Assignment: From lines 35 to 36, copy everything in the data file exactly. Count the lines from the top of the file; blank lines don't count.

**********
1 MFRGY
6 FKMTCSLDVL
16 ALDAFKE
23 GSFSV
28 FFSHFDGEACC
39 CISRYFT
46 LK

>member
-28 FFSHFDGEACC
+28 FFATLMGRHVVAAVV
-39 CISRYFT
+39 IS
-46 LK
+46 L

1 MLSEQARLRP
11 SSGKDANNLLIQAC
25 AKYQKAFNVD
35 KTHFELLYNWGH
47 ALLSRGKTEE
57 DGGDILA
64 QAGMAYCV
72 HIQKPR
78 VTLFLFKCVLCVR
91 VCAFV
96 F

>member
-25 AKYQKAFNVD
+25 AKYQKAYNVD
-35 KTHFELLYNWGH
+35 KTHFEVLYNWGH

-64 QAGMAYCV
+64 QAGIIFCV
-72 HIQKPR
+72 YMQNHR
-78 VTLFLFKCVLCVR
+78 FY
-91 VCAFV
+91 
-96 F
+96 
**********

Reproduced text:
-78 VTLFLFKCVLCVR
+78 FY